I gave a small talk to a couple of smart C-level people last week around my concept of Fluid Infrastructure.

Below are my slides with commentary:


Before we dive into the fun stuff, lets first deal with this big scary concept called scale. I fear that it's terribly misunderstood, and that most people imagine that only the hugest of tech companies would ever really need it. I think that's wrong.

For me, scale is a mindset around simple economics. Matching supply to meet demand.

I believe that traditional infrastructure teams tend to over-supply on our capacity by at least an order of magnitude (yes we do, and I will come back to this). And we tend to do this for good reasons, such as redundancy and planning for future growth. However with the availability of high quality cloud providers (such as AWS, Azure, Google, etc) the game is changing, and if we return to our simple goal of matching supply directly to demand we can swing our cost models back in our favour.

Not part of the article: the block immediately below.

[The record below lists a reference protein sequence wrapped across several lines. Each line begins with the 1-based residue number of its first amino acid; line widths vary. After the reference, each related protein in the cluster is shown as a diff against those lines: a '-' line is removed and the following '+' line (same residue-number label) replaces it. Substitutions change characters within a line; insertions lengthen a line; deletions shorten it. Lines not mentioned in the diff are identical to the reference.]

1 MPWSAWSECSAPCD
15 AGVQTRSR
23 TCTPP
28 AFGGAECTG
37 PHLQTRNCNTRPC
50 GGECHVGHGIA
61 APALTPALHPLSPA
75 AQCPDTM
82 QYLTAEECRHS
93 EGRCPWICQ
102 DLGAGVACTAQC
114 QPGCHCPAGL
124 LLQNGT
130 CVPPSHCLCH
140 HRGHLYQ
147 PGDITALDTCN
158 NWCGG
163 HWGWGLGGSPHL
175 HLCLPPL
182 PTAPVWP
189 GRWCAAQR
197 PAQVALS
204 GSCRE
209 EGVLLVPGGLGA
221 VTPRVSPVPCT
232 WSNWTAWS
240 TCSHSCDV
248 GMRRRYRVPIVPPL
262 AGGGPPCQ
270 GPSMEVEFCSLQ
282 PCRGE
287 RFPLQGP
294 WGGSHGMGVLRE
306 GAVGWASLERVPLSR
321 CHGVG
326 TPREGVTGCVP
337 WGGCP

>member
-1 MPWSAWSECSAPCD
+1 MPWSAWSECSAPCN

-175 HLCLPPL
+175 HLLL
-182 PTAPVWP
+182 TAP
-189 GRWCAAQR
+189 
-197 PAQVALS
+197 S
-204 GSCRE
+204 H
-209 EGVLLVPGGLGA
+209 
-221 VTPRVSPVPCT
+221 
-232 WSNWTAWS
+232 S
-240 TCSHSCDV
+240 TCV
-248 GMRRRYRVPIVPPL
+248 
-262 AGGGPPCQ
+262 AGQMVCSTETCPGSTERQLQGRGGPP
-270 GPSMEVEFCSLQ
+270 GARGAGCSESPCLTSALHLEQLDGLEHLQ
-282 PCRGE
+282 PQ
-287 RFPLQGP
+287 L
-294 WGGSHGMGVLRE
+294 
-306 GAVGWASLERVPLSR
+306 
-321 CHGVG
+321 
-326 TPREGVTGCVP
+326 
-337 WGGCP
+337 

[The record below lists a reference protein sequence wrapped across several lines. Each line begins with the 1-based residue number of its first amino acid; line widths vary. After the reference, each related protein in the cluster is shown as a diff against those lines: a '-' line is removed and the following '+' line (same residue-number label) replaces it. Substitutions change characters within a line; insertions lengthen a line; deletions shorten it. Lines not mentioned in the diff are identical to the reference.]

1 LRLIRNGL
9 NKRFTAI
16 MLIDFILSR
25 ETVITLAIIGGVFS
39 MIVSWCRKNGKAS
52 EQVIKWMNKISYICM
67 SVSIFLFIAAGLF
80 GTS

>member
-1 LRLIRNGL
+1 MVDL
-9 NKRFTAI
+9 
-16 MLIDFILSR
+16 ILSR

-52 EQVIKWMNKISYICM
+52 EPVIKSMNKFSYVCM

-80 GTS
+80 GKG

Lets dive into a bit more detail and see if we can unpack this a little.

Lets start with something that should look very familiar to everyone - a typical load average graph. This could be anything, amount of CPU, amount of visitors to our website, transactions per second processed through a back-office, whatever makes sense.

Although they are all very different - they share a couple of similarities. Lots of peaks and lots of troughs (white-space) during idle periods.